H 1 Hydrogen 1.00794 | Periodic Table | He 2 Helium 4.002602 | |||||||||||||||

Li 3 Lithium 6.941 | Be 4 Beryllium 9.012182 | of the Elements | B 5 Boron 10.811 | C 6 Carbon 12.0107 | N 7 Nitrogen 14.0067 | O 8 Oxygen 15.9994 | F 9 Fluorine 18.9984032 | Ne 10 Neon 20.1797 | |||||||||

Na 11 Sodium 22.98976... | Mg 12 Magnesium 24.305 | mouse/touch for more information | Al 13 Aluminum 26.9815386 | Si 14 Silicon 28.0855 | P 15 Phosphorus 30.973762 | S 16 Sulfur 32.065 | Cl 17 Chlorine 35.453 | Ar 18 Argon 39.948 | |||||||||

K 19 Potassium 39.948 | Ca 20 Calcium 40.078 | Sc 21 Scandium 44.955912 | Ti 22 Titanium 47.867 | V 23 Vanadium 50.9415 | Cr 24 Chromium 51.9961 | Mn 25 Manganese 54.938045 | Fe 26 Iron 55.845 | Co 27 Cobalt 58.933195 | Ni 28 Nickel 58.6934 | Cu 29 Copper 63.546 | Zn 30 Zinc 65.38 | Ga 31 Gallium 69.723 | Ge 32 Germanium 72.63 | As 33 Arsenic 74.9216 | Se 34 Selenium 78.96 | Br 35 Bromine 79.904 | Kr 36 Krypton 83.798 |

Rb 37 Rubidium 85.4678 | Sr 38 Strontium 87.62 | Y 39 Yttrium 88.90585 | Zr 40 Zirconium 91.224 | Nb 41 Niobium 92.90628 | Mo 42 Molybdenum 95.96 | Tc 43 Technetium (98) | Ru 44 Ruthenium 101.07 | Rh 45 Rhodium 102.9055 | Pd 46 Palladium 106.42 | Ag 47 Silver 107.8682 | Cd 48 Cadmium 112.411 | In 49 Indium 114.818 | Sn 50 Tin 118.71 | Sb 51 Antimony 121.76 | Te 52 Tellurium 127.6 | I 53 Iodine 126.90447 | Xe 54 Xenon 131.293 |

Cs 55 Caesium 132.9054 | Ba 56 Barium 132.9054 | Hf 72 Hafnium 178.49 | Ta 73 Tantalum 180.94788 | W 74 Tungsten 183.84 | Re 75 Rhenium 186.207 | Os 76 Osmium 190.23 | Ir 77 Iridium 192.217 | Pt 78 Platinum 195.084 | Au 79 Gold 196.966569 | Hg 80 Mercury 200.59 | Ti 81 Thallium 204.3833 | Pb 82 Lead 207.2 | Bi 83 Bismuth 208.9804 | Po 84 Polonium (209) | At 85 Astatine (210) | Rn 86 Radon (222) | |

Fr 87 Francium (223) | Ra 88 Radium (226) | Rf 104 Rutherfordium (267) | Db 105 Dubnium (268) | Sg 106 Seaborgium (271) | Bh 107 Bohrium (272) | Hs 108 Hassium (270) | Mt 109 Meitnerium (276) | Ds 110 Darmstadium (281) | Rg 111 Roentgenium (280) | Cn 112 Copernicium (285) | Uut 113 Unutrium (284) | Uuq 114 Flerovium (289) | UuP 115 Ununpentium (288) | Lv 116 Livermorium (293) | Uus 117 Ununseptium (294) | Uuo 118 Ununoctium (294) | |

La 57 Lanthanum 138.90547 | Ce 58 Cerium 140.116 | Pr 59 Praseodymium 140.90765 | Nd 60 Neodymium 144.242 | Pm 61 Promethium (145) | Sm 62 Samarium 150.36 | Eu 63 Europium 151.964 | Gd 64 Gadolinium 157.25 | Tb 65 Terbium 158.92535 | Dy 66 Dysprosium 162.5 | Ho 67 Holmium 164.93032 | Er 68 Erbium 167.259 | Tm 69 Thulium 168.93421 | Yb 70 Ytterbium 173.054 | Lu 71 Lutetium 174.9668 | |||

Ac 89 Actinium (227) | Th 90 Thorium 232.03806 | Pa 91 Protactinium 231.0588 | U 92 Uranium 238.02891 | Np 93 Neptunium (237) | Pu 94 Plutonium (244) | Am 95 Americium (243) | Cm 96 Curium (247) | Bk 97 Berkelium (247) | Cf 98 Californium (251) | Es 99 Einstenium (252) | Fm 100 Fermium (257) | Md 101 Mendelevium (258) | No 102 Nobelium (259) | Lr 103 Lawrencium (262) |

Radioactive elements undergo decay, and the speed at which the decay occurs used to be measured in curies. The International Council of Scientific Unions on Standards, Units and Constants of Radioactivity defined the curie as the "quantity of any radioactive substance in which 3.7 × 10^10 disintegrations occur each second." Decay rates vary between the different radioactive elements, so the conversion of grams to curies, abbreviated to Ci, is possible only when the source material is known.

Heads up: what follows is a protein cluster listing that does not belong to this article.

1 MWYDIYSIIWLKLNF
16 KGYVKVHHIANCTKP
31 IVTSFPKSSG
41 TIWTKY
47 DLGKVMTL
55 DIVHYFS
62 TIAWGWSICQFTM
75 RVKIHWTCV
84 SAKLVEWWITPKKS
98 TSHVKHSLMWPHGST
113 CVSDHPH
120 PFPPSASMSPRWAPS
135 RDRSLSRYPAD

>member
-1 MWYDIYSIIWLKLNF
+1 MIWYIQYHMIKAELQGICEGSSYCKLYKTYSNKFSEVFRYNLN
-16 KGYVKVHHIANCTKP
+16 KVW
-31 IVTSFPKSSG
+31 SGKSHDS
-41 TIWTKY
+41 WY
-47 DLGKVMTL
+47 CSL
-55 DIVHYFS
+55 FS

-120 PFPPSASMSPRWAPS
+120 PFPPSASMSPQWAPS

Establish the atomic weight of the element by checking the periodic table. For example, the atomic weight of Cobalt-60 is 59.92 and Uranium-238 has the atomic weight 238.

Convert the mass into moles, using the formula moles = mass of the element / atomic mass of the element, and then convert moles to atoms by multiplying the mole value by Avogadro's number, 6.02 x 10^23. For example, to establish the number of atoms in 1 gram of Cobalt-60, calculate (1 / 59.92) x (6.02 x 10^23). This resolves to 1.01 x 10^22 atoms.

Substitute the activity of the element, for example 1.10 x 10^3 Ci for Cobalt-60, into the formula: r = activity rate x (3.700 x 10^10 atoms/s/Ci). The result is "r," the number of atoms decaying per second. For example, 1.10 x 10^3 x 3.700 x 10^10 = 4.04 x 10^13 atoms decaying per second, so r = 4.04 x 10^13.

Use the first-order rate equation, r = k[number of atoms]1, to determine the value for k. For example, using the values for "r" and the number of atoms previously determined for Cobalt-60, the equation becomes: 4.04 x 10^13 atoms decaying per second = k[1.01 x 10^22 atoms]. This resolves to k = 4.1 x 10^-9 s^-1

Determine the decay activity, in atoms / second, for the element. To do this, substitute the number of atoms in the sample into the equation: (4.1 x 10^-9 s^-1) x (number of atoms in the sample). For example, with 1.01 x 10^22 atoms the equation becomes : (4.1 x 10^-9 s^-1) x (1.01 x 10^22). This resolves to 4.141 x 10^13 atoms / second.

Calculate the value in curies by dividing the decay rate per second by 3.7 x 10^10, the decay rate equal to 1 curie. For example, 1 gram of Cobalt-60 is equivalent to 1,119 curies because 4.141 x 10^13/ 3.7 x 10^10 = 1,119 Ci.

#### Tip

Use a scientific calculator and perform all the calculations using scientific notation. This eliminates potential errors generated by incorrect numbers of zeros in very large numbers.

#### Warning

Step 4 involves calculus and will not be possible without advanced mathematical knowledge.